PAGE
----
“Groots’ core areas are now HIV/Aids and domestic and gender-based violence. I included mental health issues, because there is a correlation with gender-based violence, as the survivors suffer stress, depression and anxiety. Then I also added disaster preparedness and response, and reproductive health and rights.”
Groots provides face-to-face and online counselling and runs a drop-in centre as well as transition and emergency housing for vulnerable populations, including victims of domestic violence, people with mental health issues, people living with HIV, and the LGBTQIA+ community. It also provides food hampers and sensitisation around domestic violence through workshops.
Up to the end of 2019 it also provided HIV testing, but its certification expired and, with the onset of covid19, renewing the certification was put on hold. But it still provides support for those who want to be tested as well as for HIV-positive people.
In addition, Robinson said, “Our mandate is to work in rural areas, but we don’t get a chance to do it as often as we would like because of financial reasons which is Groots’ main challenge.”
The organisation does not get a subvention from the government so for years it was funded out of the pockets of Robinson and some of its board members. But from September 2018-October 2019, it got funding from foreign entities and since then it has been operating using the organisation’s savings. It is has been assisted by the UN Spotlight Initiative under the Tunapuna/Piarco Regional Corporation.
Two fundraising activities were planned for 2020 but had to be cancelled because of covid19. Groots is now trying to raise $3 million through FundMeTnT to buy a building as the organisation was asked to vacate its current space in Tunapuna.
In addition to cancelling fundraisers, several CSW events were postponed because of covid19. So, Robinson decided to use the time to educate herself on the virus and met with socially displaced people to take them care packages and sensitise them about the pandemic.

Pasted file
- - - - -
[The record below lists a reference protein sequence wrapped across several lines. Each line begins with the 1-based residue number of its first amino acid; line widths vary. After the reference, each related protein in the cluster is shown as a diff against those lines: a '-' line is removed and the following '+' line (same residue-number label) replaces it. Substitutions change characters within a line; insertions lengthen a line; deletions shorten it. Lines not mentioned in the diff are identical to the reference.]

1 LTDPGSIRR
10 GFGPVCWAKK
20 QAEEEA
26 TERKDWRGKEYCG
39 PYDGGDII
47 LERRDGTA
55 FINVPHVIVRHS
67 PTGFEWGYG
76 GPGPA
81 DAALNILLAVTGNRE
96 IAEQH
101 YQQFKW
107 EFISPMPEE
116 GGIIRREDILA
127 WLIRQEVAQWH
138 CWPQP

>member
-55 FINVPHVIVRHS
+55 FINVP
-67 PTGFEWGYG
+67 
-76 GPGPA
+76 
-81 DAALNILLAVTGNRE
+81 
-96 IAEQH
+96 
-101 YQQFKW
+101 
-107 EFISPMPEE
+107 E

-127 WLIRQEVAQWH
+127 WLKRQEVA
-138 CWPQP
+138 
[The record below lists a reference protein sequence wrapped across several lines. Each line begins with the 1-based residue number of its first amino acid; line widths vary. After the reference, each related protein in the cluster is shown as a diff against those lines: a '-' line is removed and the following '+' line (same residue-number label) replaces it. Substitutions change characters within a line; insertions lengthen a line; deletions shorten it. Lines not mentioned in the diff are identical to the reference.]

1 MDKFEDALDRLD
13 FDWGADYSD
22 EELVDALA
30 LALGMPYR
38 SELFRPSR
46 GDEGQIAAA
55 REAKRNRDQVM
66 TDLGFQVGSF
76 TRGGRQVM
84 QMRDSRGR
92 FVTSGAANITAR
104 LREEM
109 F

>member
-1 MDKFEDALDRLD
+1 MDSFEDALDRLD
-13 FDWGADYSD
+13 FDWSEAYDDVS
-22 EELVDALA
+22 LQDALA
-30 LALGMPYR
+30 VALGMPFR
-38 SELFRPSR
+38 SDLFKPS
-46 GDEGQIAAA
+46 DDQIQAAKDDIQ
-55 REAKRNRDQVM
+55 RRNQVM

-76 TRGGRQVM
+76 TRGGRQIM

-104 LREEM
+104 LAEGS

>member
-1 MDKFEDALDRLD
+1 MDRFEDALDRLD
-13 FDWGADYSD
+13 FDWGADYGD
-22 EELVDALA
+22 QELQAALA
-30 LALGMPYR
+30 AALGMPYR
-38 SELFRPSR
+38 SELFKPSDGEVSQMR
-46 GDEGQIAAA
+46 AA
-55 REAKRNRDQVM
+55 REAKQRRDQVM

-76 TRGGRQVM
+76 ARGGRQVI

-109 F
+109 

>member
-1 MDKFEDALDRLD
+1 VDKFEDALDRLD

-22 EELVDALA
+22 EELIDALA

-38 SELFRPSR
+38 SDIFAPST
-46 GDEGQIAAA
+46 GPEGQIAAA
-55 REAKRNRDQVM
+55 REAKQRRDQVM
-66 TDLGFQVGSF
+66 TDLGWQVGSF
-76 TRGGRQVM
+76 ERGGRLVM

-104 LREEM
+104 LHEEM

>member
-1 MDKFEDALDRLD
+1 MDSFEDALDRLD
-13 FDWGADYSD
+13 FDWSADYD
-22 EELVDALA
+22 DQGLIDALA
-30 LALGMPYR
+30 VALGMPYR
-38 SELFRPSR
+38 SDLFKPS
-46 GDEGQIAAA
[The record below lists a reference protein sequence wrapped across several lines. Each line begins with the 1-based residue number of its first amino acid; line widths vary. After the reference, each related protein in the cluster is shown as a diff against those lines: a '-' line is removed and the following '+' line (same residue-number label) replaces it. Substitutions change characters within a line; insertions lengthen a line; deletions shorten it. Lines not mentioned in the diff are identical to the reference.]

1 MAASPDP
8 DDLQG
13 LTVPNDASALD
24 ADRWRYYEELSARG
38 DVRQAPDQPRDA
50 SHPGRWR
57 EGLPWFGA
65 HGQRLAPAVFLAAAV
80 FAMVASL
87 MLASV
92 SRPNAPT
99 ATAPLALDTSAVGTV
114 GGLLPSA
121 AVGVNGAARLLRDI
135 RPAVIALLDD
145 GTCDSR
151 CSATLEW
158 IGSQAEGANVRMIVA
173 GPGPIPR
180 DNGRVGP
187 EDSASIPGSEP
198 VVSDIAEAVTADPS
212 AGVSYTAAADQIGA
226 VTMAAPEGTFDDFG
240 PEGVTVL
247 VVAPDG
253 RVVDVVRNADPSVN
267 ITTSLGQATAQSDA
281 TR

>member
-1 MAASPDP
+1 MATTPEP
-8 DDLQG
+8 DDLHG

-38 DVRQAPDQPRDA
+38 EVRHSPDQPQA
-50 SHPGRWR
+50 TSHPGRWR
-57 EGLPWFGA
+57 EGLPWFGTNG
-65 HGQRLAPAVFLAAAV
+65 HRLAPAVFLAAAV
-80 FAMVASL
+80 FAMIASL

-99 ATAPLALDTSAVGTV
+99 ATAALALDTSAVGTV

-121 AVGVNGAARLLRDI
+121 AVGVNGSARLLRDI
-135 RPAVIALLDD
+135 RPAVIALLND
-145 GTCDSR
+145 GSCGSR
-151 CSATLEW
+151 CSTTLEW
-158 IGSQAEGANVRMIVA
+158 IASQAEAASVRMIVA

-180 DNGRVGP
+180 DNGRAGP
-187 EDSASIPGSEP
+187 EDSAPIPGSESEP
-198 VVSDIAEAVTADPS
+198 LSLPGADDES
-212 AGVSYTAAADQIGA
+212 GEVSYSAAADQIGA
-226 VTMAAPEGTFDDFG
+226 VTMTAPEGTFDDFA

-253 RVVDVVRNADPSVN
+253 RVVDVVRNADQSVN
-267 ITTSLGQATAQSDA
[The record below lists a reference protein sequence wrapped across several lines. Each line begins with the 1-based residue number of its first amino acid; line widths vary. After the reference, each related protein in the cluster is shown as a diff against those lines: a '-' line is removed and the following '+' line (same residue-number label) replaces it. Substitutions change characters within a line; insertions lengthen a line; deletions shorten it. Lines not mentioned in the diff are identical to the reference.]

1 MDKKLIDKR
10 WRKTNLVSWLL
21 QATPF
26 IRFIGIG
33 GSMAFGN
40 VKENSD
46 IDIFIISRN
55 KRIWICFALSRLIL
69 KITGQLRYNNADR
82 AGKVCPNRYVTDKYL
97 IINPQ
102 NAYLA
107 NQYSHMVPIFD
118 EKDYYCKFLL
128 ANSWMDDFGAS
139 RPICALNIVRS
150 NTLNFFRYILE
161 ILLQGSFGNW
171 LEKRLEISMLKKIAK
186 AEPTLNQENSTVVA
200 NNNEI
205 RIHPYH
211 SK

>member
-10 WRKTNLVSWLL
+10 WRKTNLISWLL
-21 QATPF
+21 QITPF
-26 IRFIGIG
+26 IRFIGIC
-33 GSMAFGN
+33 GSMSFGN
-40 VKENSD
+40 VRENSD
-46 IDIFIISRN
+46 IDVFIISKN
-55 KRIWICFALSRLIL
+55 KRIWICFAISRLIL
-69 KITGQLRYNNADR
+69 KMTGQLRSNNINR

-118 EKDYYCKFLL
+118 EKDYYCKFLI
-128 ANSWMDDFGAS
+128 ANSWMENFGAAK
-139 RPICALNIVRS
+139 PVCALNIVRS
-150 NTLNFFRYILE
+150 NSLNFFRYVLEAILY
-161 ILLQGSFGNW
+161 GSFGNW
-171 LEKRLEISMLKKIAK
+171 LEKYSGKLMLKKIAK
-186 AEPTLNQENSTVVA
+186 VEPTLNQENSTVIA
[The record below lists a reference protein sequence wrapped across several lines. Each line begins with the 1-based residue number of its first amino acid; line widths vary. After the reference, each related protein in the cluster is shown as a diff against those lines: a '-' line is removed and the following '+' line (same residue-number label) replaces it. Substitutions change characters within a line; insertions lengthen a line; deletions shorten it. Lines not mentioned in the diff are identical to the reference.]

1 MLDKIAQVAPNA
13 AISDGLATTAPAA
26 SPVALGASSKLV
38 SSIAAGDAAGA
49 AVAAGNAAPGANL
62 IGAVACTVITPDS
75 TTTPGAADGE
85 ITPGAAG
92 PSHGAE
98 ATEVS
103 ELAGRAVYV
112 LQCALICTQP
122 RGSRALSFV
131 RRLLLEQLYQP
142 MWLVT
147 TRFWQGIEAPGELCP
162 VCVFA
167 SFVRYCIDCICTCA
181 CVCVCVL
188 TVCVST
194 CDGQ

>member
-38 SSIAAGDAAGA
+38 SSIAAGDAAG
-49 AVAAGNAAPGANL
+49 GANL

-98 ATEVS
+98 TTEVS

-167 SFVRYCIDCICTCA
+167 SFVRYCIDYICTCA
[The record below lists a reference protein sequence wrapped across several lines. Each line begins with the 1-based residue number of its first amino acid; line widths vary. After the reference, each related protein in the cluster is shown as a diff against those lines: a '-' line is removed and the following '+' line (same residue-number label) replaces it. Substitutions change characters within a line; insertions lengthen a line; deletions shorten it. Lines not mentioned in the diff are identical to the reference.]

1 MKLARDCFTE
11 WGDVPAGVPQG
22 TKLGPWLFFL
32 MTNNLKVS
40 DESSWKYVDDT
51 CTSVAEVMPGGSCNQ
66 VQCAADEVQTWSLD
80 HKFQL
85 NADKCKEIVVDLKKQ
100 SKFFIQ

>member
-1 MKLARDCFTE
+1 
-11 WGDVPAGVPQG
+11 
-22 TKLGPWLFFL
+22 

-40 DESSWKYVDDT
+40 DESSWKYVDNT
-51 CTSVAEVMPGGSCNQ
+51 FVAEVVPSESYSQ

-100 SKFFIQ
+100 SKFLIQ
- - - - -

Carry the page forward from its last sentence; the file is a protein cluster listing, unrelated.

The mother of two also started reaching out to people living with HIV and discovered many do not have food or medication because of job losses and other financial constraints of covid19.
In March she started cooking and delivering 14 meals a day, six days a week to families infected with and affected by HIV from Port of Spain to D’Abadie. But that number increased to 47 as Groots expanded its Hot Meals on Wheels project to the socially displaced from Curepe to Tunapuna.
“For the first ten weeks I did it out of my pocket, but it was getting to be too much, so I started asking other people to contribute. Then I started sending out proposals and received a grant for US$5,000 from the Huairou Commission.”
But now, after nine months, over 6,000 meals, 135 food hampers, and 32 care packages, funds have dwindled, and meals are only prepared three days a week.
Robinson said Groots had similar plans to engage with the socially displaced before covid19, but the pandemic fast-tracked some of those plans.
Groots also works in partnership with the police Gender-Based Violence Unit, as well as the Ministry of Health’s psychosocial services technical working group to deal with mental health during covid19.
Robinson said some headway has been made regarding gender-based violence since she started working in the field. People are reporting domestic violence and cases are being documented, TT now has a Domestic Violence Act, and there is a Gender-Based Violence Unit.
In the late 1980s, she knew of only two shelters for women who were victims of domestic and gender-based violence; now there are over a dozen.
However, she said she would like to see grants for survivors of gender-based violence included in the national budget, possibly rental assistance for up to six months.
She also hopes NGOs would work on opening shelters that accommodate teenage boys along with their mothers. She noted that the government recently opened one such facility, but more were needed, because not being able to leave with their sons was one reason many women stay in abusive relationships.
Robinson is proud of her work with Groots and has every intention of continuing to contribute to further improvements in the organisation’s core areas.
Anyone wishing to contribute can do so by visiting the FundMeTnT website or visit GROOTS Trinidad & Tobago on Facebook or www.grootstt.com. Groots TT can be found under the community category of the FundMeTnT page.